Typically, when we think about problems associated with physicians and overwhelming numbers of prescriptions, we consider the dangerous opioids that are feeding our public health crisis, but, as it turns out, another drug has gotten the attention of professionals. In recent news, researchers have announced a big boost in prescriptions for benzodiazepines, a collection of depressants that can alleviate insomnia and stress and (in some cases) prevent seizures. Although these drugs are typically used to help the mind, these same reports have also shown that the majority of people are using these medications to treat chronic pain (in the same manner as opioids). So, how severe is this increase in benzodiazepine prescriptions? Let’s take a closer look and find out some more information.
Typically, doctors prescribe benzodiazepines for short-term use, but these reports have shown that more and more people are using these drugs over a long period of time. While the number of benzodiazepine prescriptions boosted from 2003 to 2015, the rate of continuing prescriptions for these drugs increased by a staggering 50% from 2005 to 2015. Why is this a major problem for doctors? Simply put, benzodiazepines can trigger severe forms of abuse and addiction, just like opioids.
On Parr with Opioids
Dr. Sumit Agarwal (internist, primary care physician, and researcher at Brigham and Women’s Hospital in Boston, Massachusetts) explains how many people aren’t aware of the similarities between benzodiazepines and opioids. As he reveals, these depressants are highly addictive and can severely constrict breathing. In fact, past studies have confirmed that benzodiazepine-related deaths increased eightfold from 0.6 out of 100,000 people (1999) to 4.4 (2015). As Dr. Agarwal reveals, those numbers translate to 10,000 to 12,000 deaths, all triggered from abuse or addiction from benzodiazepines.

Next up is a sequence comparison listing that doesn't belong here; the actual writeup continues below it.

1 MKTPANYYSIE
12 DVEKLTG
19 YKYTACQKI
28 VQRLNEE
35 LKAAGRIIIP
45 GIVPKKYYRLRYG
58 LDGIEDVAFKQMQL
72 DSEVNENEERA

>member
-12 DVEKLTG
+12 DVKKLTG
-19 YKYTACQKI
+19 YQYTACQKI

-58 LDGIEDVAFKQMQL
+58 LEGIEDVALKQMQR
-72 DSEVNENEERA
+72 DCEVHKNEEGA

Even more disturbing, Dr. Agarwal has revealed how a large number of these prescriptions are given to women. From 1996 to 2007, benzodiazepine-related deaths among women (ages 30 to 64) skyrocketed by a staggering 830%.
Seeking Treatment for Benzodiazepine Abuse or Addiction
In the wake of the continuously raging Opioid Epidemic, it is unfortunate to realize that another drug is starting to maintain its tight hold over the public. Although benzodiazepines can potentially help people endure physical or mental problems, you must remember that these drugs do have a potential for abuse or addiction and can possibly inflict tremendous harm on your mind and body.
If you, a friend, or loved one is suffering from a severe case of benzodiazepine abuse or addiction, get in touch with Asana Recovery today. Our professional team of counselors and healthcare experts will help you endure the painful process detox and withdrawal and guide you through each step of the rehabilitation process to help you separate yourself from these substances. The time to take back control of your life is now.
If you want to find out more about our residential treatment or supervised detoxification/withdrawal programs or enroll in one of these programs today, we are ready and waiting to speak with you at your leisure and your disclosure. Call Asana now at (949) 438-4504 to learn about how you can overcome your drug abuse or addiction problems today.